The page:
Monday, December 31, 2007

Museo di Storia Naturale Zoologia “La Specola”

Sala (Room) 2 (left) and 3 (right)
Museo di Storia Naturale Zoologia - La SpecolaMuseo di Storia Naturale Zoologia - La Specola

Sala (Room) 4 (left) and 5 (right)
Museo di Storia Naturale Zoologia - La Specola

The Zoologia ‘La Specola’ museum is part of the University of Florence. (The buzz of flourescent lights, the eerie stillness, that certain academic smell, yep, we're in a University building.) It costs 4 Euros per person to get in. We only had an hour and we made in through rooms 1-15 only. There are 33 rooms total so I guess we get to go back. The image above is from room 8, carnivores and large herbivores. There was next to no signage in English so bring a dictionary or just be content to look. Luckily most of the common animals will be familiar. We both liked this museum because there is a lot to see. Here is an interactive floor plan were you can click to see what is in each room.

There is a part of the museum dedicated to anatomical waxes (rooms 25 – 32) that is supposed to be fantastic (if you are into that sort of thing). We never saw it, so again, a trip back.

The ticket lady and the person responsible for closing the museum was clearly irritated with us slow pokes. We were in room 12 (cervi e lama) and she came through and barked at us that there was just 15 minutes left. Then in room 15 (monkeys) she shut the lights off on us for a moment – pitch black and all the little eyes came alive in the display cases - then she turned the lights back on and glanced down the hall at us. Okay, okay we’re moving. Jeez.  (All images courtesy of the museum web site.)

Sala (Room) 8 (left) and 9 (right)
Museo di Storia Naturale Zoologia - La SpecolaMuseo di Storia Naturale Zoologia - La Specola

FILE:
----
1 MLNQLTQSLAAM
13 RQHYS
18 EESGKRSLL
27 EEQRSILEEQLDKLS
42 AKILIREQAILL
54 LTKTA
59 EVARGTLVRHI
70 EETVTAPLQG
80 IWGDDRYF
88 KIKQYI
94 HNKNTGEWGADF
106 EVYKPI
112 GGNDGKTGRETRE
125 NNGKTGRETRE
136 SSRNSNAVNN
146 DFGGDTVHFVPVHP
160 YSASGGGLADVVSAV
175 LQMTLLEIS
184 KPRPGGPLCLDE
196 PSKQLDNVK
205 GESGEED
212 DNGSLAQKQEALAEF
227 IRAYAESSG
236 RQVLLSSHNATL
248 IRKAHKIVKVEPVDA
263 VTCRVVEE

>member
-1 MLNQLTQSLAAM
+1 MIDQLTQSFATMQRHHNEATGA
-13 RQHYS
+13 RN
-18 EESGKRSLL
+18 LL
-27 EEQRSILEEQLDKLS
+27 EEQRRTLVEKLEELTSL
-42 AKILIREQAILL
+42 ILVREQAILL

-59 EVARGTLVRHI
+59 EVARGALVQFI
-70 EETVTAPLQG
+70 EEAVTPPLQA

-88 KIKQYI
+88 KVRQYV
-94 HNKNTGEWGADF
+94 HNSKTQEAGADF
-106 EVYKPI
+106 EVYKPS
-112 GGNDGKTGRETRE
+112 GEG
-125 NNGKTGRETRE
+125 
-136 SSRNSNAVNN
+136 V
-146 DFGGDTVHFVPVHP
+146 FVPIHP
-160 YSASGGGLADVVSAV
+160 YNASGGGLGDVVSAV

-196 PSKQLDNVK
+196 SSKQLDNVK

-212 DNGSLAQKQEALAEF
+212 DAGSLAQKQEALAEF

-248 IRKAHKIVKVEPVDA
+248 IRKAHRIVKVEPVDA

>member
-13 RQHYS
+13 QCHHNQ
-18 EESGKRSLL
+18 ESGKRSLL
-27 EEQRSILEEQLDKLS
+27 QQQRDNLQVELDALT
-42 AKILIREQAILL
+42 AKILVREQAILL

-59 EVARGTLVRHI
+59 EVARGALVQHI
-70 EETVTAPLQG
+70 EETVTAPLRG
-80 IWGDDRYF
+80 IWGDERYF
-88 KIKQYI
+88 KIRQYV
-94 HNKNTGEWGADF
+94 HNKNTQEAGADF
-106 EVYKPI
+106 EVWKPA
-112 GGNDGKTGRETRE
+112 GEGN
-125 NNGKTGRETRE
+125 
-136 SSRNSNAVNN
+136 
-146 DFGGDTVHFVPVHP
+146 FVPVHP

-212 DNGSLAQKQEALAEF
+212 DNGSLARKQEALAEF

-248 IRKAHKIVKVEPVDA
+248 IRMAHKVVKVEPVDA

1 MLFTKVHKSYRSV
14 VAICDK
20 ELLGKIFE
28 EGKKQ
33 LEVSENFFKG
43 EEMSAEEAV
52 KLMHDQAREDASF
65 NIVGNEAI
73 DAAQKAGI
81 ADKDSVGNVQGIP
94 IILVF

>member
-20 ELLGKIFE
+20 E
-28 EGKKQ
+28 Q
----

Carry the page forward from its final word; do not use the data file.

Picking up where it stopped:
Sala (Room) 10 (left) and 12 (right)

Museo di Storia Naturale Zoologia - La SpecolaMuseo di Storia Naturale Zoologia - La Specola

Sala (Room) 13 (left) and 14 (right)
Museo di Storia Naturale Zoologia - La SpecolaMuseo di Storia Naturale Zoologia - La Specola

Sala (Room) 15 (left) and 16 (right)
Museo di Storia Naturale Zoologia - La SpecolaMuseo di Storia Naturale Zoologia - La Specola

Sala (Room) 17 (left) and 19 (right)
Museo di Storia Naturale Zoologia - La SpecolaMuseo di Storia Naturale Zoologia - La Specola

Sala (Room) 20 (left) and 21 (right)
Museo di Storia Naturale Zoologia - La SpecolaMuseo di Storia Naturale Zoologia - La Specola

Sala (Room) 22 (left) and 23 (right)
Museo di Storia Naturale Zoologia - La SpecolaMuseo di Storia Naturale Zoologia - La Specola

Sala (Room) 24 (left) and Museum Plan (right)
Museo di Storia Naturale Zoologia - La Specola

Sunday, December 30, 2007

Galleria del Costume


For some reason the lines have been incredible at all the major museums for the past few days. It seems like it is largely Italians vacationing. Today the line to get into the Pitti Palace (main entrance) was about 25 minutes long. We walked up the street a little and went in an entrance closer to Porta Romana and just walked right in. The slow point at the main entrance is the security check. Besides the main entrance at the Pitti Palace, there are three other entrances that we know of. One on the same street the main entrance is on but closer to the Porta Romana. One just outside the Porta Romana. One near the Forte Belvedere.